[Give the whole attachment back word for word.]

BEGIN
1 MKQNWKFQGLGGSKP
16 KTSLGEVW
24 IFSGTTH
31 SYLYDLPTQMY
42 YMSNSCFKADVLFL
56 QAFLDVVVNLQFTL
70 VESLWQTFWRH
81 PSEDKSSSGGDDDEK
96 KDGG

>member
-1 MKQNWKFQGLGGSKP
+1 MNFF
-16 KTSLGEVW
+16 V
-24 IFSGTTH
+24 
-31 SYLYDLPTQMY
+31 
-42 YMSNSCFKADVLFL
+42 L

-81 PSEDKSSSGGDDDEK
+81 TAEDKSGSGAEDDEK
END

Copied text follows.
1 MKQNWKFQGLGGSKP
16 KTSLGEVW
24 IFSGTTH
31 SYLYDLPTQMY
42 YMSNSCFKADVLFL
56 QAFLDVVVNLQFTL
70 VESLWQTFWRH
81 PSEDKSSSGGDDDEK
96 KDGG

>member
-1 MKQNWKFQGLGGSKP
+1 MNFF
-16 KTSLGEVW
+16 V
-24 IFSGTTH
+24 
-31 SYLYDLPTQMY
+31 
-42 YMSNSCFKADVLFL
+42 L

-81 PSEDKSSSGGDDDEK
+81 TAEDKSGSGAEDDEK